Jasmine Singh, the "Punjabi Punisher", is Your Friendly Neighborhood Boxing Barista

Jasmine Singh of Anaheim is an Olympic hopeful for the 2016 games in Rio.
Jasmine Singh of Anaheim is an Olympic hopeful for the 2016 games in Rio.
Josh Chesler

When Jasmine Singh was 16, she decided to try boxing.

She'd seen it on TV, and she always liked it, so Singh figured it was as good of a way as any to get in shape and learn some self-defense.

"You know how it is at that age--I was very self-conscious, and I was a chicken," Singh says. "I was scared of everything."

Singh's first boxing workout left her so tired and sore she was barely able to walk, but that same workout is now the routine that the 23-year-old uses for a warm-up. It's the same warm-up she'll bring to Colorado Springs for the Olympic qualifier this month as a light-welterweight.

"It was the best decision I ever made," Singh says. "Boxing has made me who I am today. I could've gone down the '16 and pregnant' path. Instead, it's matured myself a lot more. You have to grow up fast in boxing, because you have to take it seriously and be ready for anything."

Of course, seven years later, it's easy for one of California's top amateur boxers to say that the sport has changed her life. When the timid high school student from Anaheim initially wanted to start her training, her mom wasn't such a big fan.

"My mom kept saying 'No, you have to be a model!'" Singh says. "Now she can't get over it. She tells everyone about me, I'm like her claim to fame now."

The Boxing Barista from Voice Media Group on Vimeo.

Singh's mom isn't just proud of her daughter; the pride is reciprocated. While the Olympic hopeful has her own boxing idols (Roy Jones, Jr. for his speed and Saul "Canelo" Alvarez for his experience and power), she says that she looks up to her mother more than anyone.

"I know it sounds cliche, but my mom is the strongest woman I know," Singh says. "She's been to Hell and back, and yet she always manages to hold herself together. She provides for three kids as a single mother, and she always does so much for us. My car got broken into last Saturday, and she ordered me new boxing shoes on Monday with express shipping so I wouldn't have to train in my tennis shoes. I don't know what I'd do without her."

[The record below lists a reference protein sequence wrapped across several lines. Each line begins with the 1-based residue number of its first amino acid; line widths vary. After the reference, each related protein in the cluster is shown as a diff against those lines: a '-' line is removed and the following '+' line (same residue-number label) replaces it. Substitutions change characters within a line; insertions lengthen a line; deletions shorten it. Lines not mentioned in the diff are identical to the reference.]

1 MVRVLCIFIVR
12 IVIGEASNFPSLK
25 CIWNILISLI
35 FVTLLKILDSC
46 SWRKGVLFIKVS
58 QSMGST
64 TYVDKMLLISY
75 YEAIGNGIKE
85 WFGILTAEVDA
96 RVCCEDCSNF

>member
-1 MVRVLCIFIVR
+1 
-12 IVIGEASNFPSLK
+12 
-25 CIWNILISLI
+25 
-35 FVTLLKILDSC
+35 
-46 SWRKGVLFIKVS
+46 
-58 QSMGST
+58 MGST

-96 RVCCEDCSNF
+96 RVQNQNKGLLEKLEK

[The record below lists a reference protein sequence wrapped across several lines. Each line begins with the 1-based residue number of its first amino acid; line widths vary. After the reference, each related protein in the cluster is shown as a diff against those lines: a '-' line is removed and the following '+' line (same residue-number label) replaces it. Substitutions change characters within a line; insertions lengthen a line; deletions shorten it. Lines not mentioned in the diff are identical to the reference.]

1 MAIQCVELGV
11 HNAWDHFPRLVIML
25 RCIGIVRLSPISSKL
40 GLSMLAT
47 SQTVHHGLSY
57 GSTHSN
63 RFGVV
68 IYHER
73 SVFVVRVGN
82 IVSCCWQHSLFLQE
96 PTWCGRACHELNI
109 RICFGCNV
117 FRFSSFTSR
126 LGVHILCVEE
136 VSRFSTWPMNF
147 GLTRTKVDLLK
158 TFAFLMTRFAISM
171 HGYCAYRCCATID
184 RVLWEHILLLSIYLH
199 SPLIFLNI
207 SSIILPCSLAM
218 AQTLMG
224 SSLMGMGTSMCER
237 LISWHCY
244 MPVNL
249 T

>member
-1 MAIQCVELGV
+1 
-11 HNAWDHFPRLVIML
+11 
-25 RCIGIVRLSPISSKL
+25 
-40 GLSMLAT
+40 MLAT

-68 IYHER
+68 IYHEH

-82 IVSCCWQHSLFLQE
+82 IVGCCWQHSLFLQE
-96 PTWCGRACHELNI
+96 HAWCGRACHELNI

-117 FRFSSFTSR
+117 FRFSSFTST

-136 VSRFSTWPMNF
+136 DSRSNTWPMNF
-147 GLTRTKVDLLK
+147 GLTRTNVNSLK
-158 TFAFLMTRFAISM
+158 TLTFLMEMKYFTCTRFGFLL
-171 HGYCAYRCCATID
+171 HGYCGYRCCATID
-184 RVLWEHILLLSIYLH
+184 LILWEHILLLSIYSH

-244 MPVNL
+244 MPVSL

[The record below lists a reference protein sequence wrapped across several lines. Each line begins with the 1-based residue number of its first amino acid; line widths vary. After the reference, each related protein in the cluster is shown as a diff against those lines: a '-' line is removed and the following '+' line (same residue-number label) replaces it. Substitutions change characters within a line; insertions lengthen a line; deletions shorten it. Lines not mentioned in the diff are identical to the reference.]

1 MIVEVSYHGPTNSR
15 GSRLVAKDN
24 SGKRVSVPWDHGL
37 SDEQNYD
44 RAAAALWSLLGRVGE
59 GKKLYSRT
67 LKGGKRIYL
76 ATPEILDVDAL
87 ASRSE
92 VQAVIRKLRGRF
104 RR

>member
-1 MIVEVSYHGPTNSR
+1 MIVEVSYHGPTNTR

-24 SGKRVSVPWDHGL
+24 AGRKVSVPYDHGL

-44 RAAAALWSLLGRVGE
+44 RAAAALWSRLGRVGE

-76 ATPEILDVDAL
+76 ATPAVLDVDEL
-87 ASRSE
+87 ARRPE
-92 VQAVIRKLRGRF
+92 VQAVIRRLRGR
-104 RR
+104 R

Singh has certainly inherited her mother's work ethic, as the boxer has maintained her job as a barista at Starbucks while training full-time at Garden Grove Boxing. On a normal day, that means the 2014 national championship runner-up wakes up at 4 a.m. for work, and doesn't go to bed until about 10 p.m., living little time for rest or a social life in the middle.

While most 23-year-olds would struggle to keep that schedule for a week, the "Punjabi Punisher" (a nickname she picked to honor her ethnic heritage) rarely lets it get to her. After all, she has bigger plans.

"The goal is the 2016 Olympics in Rio, but even if that somehow doesn't happen, I want to stay as an amateur and work on being on the national team until the 2020 Olympics," Singh says. "Why turn pro when I could be in the Olympics twice?"

Eventually, Singh wants to own her own gym, as well as a slightly less conventional dream for a fighter.

"I want to join the OC Sheriff's Department," Singh says. "A lot of people think I couldn't own a gym and be a sheriff, but look at my schedule now. I think I could do it."

Follow Jasmine's quest for Olympic gold on Instagram @jasminesingh_boxing.

Twitter: @jcchesler. Follow OC Weekly on Twitter @ocweekly or on Facebook!

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